Tue, Oct 10, 2017 - Page 12 News List

China’s FX reserves increase for eighth consecutive month

Reuters, BEIJING

China’s foreign-exchange reserves rose modestly last month for an eighth straight month and by slightly more than markets had expected, as tighter regulations and a stronger yuan continued to discourage capital outflows.

A dramatic slowdown in capital flight — which had been seen as one of the biggest risks to China — has helped boost confidence in the world’s second-largest economy ahead of a key Chinese Communist Party meeting this month, at which Chinese President Xi Jinping (習近平) is expected to consolidate his grip on power.

Forex reserves rose US$17 billion last month to US$3.109 trillion, compared with an increase of US$10.5 billion in August, central bank data showed yesterday.

Economists polled by Reuters had expected reserves to rise by US$8 billion.

It was the first time that China’s reserves have climbed for eight months in a row since June 2014, and brought its stockpile — the world’s largest — to the highest since October last year.

The consistent rise has led some analysts to believe the People’s Bank of China might have become a net buyer of foreign exchange for the first time in nearly two years.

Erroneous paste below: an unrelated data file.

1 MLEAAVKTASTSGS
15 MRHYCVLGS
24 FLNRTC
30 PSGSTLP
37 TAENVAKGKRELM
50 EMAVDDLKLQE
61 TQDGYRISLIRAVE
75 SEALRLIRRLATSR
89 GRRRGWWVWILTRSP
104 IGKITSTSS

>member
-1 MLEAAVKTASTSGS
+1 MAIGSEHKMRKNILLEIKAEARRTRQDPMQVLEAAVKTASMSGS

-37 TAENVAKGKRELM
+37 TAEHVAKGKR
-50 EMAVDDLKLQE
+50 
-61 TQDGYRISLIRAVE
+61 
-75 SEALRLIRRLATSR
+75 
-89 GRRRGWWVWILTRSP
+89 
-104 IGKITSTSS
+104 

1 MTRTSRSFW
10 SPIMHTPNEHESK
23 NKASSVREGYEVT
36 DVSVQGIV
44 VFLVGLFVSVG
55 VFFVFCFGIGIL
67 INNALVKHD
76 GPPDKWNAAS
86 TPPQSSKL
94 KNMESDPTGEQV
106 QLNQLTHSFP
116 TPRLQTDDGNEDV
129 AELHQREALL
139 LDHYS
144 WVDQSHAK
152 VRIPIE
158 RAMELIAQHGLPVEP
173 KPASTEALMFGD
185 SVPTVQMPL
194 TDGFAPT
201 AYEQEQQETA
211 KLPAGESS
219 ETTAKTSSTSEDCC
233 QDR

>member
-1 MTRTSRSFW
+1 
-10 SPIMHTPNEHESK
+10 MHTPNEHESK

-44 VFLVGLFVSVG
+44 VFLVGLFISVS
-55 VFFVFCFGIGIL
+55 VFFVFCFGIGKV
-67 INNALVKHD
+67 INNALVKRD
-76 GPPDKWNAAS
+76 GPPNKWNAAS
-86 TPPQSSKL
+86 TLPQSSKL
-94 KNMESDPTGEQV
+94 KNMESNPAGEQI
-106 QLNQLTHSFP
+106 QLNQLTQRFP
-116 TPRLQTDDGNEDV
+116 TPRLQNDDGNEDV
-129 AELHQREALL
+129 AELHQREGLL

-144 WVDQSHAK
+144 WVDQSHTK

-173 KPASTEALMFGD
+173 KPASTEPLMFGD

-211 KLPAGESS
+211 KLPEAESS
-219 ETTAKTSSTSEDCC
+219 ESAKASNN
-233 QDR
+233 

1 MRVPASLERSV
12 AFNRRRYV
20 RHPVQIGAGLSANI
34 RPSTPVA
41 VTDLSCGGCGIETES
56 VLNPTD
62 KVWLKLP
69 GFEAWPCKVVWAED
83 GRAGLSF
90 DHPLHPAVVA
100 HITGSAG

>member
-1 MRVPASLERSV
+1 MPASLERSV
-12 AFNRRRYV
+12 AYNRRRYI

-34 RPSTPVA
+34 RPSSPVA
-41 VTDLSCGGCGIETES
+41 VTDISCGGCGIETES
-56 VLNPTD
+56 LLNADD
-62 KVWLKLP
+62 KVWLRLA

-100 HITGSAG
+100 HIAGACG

“But we believe any such purchases reflect a desire to create uncertainty over the short-run trajectory of the currency rather than resisting medium-term appreciation,” Julian Evans-Pritchard, who covers the Chinese economy at Capital Economics, wrote in a note.

China has tightened rules on moving capital outside the country since late last year, as it scrambled to support the yuan and stem a slide in its forex reserves.

Beijing burned through nearly US$320 billion of reserves last year and the yuan still fell about 6.5 percent against the surging US dollar, its biggest annual drop since 1994.

However, the yuan has seen a sharp rebound so far this year, thanks to a reversal in the greenback and a further widening of Beijing’s forex controls, including a clampdown on some overseas acquisitions by Chinese firms which some suspected were really being used to channel money offshore.

The yuan had gained 7.5 percent against the US dollar through early last month, but authorities have allowed it to backtrack a bit in recent weeks, possibly due to concerns that its rapid rise would start to hurt Chinese exports.

The US dollar’s recent resurgence has also pressured the yuan of late, though few China watchers believe Beijing will allow it to retreat much further and risk rekindling outflows.

Taken together, the regulatory measures, exchange rate forces and a stronger trade surplus may have brought China’s capital flows roughly into balance for the first time in years.

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